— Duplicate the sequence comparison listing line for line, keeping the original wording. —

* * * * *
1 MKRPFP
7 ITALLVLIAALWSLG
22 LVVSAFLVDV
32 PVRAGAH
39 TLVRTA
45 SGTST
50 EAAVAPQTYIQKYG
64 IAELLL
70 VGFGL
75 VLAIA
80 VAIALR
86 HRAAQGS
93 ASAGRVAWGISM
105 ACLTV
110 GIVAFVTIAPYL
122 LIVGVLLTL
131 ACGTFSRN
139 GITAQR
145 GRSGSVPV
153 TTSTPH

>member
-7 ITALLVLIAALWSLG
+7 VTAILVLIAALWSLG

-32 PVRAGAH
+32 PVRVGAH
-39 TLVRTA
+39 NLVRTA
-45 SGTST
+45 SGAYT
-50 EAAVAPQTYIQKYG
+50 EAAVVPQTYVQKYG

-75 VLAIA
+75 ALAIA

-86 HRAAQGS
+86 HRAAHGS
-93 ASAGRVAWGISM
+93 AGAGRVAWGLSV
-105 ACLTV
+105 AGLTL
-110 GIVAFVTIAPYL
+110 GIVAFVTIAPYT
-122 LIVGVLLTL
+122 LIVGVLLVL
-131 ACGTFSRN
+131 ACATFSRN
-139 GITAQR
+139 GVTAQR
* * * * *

1 MKRPFP
7 ITALLVLIAALWSLG
22 LVVSAFLVDV
32 PVRAGAH
39 TLVRTA
45 SGTST
50 EAAVAPQTYIQKYG
64 IAELLL
70 VGFGL
75 VLAIA
80 VAIALR
86 HRAAQGS
93 ASAGRVAWGISM
105 ACLTV
110 GIVAFVTIAPYL
122 LIVGVLLTL
131 ACGTFSRN
139 GITAQR
145 GRSGSVPV
153 TTSTPH

>member
-7 ITALLVLIAALWSLG
+7 VTAILVLIAALWSLG

-32 PVRAGAH
+32 PVRVGAH
-39 TLVRTA
+39 NLVRTA
-45 SGTST
+45 SGAYT
-50 EAAVAPQTYIQKYG
+50 EAAVVPQTYVQKYG

-75 VLAIA
+75 ALAIA

-86 HRAAQGS
+86 HRAAHGS
-93 ASAGRVAWGISM
+93 AGAGRVAWGLSV
-105 ACLTV
+105 AGLTL
-110 GIVAFVTIAPYL
+110 GIVAFVTIAPYT
-122 LIVGVLLTL
+122 LIVGVLLVL
-131 ACGTFSRN
+131 ACATFSRN
-139 GITAQR
+139 GVTAQR